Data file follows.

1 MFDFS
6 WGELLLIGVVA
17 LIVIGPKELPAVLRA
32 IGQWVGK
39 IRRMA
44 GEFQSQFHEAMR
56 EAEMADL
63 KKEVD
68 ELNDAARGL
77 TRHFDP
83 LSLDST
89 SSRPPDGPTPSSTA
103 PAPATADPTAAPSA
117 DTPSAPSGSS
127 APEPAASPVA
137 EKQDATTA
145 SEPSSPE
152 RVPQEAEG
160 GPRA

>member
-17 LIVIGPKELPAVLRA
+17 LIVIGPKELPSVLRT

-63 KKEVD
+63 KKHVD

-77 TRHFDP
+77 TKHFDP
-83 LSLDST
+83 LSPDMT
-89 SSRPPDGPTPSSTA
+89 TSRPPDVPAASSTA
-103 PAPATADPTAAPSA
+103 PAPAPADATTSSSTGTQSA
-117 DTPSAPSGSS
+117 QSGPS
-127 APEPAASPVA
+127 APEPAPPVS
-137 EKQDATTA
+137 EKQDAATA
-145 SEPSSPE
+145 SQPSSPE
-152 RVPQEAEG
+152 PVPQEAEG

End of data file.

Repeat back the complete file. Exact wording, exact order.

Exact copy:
1 MFDFS
6 WGELLLIGVVA
17 LIVIGPKELPAVLRA
32 IGQWVGK
39 IRRMA
44 GEFQSQFHEAMR
56 EAEMADL
63 KKEVD
68 ELNDAARGL
77 TRHFDP
83 LSLDST
89 SSRPPDGPTPSSTA
103 PAPATADPTAAPSA
117 DTPSAPSGSS
127 APEPAASPVA
137 EKQDATTA
145 SEPSSPE
152 RVPQEAEG
160 GPRA

>member
-17 LIVIGPKELPAVLRA
+17 LIVIGPKELPSVLRT

-63 KKEVD
+63 KKHVD

-77 TRHFDP
+77 TKHFDP
-83 LSLDST
+83 LSPDMT
-89 SSRPPDGPTPSSTA
+89 TSRPPDVPAASSTA
-103 PAPATADPTAAPSA
+103 PAPAPADATTSSSTGTQSA
-117 DTPSAPSGSS
+117 QSGPS
-127 APEPAASPVA
+127 APEPAPPVS
-137 EKQDATTA
+137 EKQDAATA
-145 SEPSSPE
+145 SQPSSPE
-152 RVPQEAEG
+152 PVPQEAEG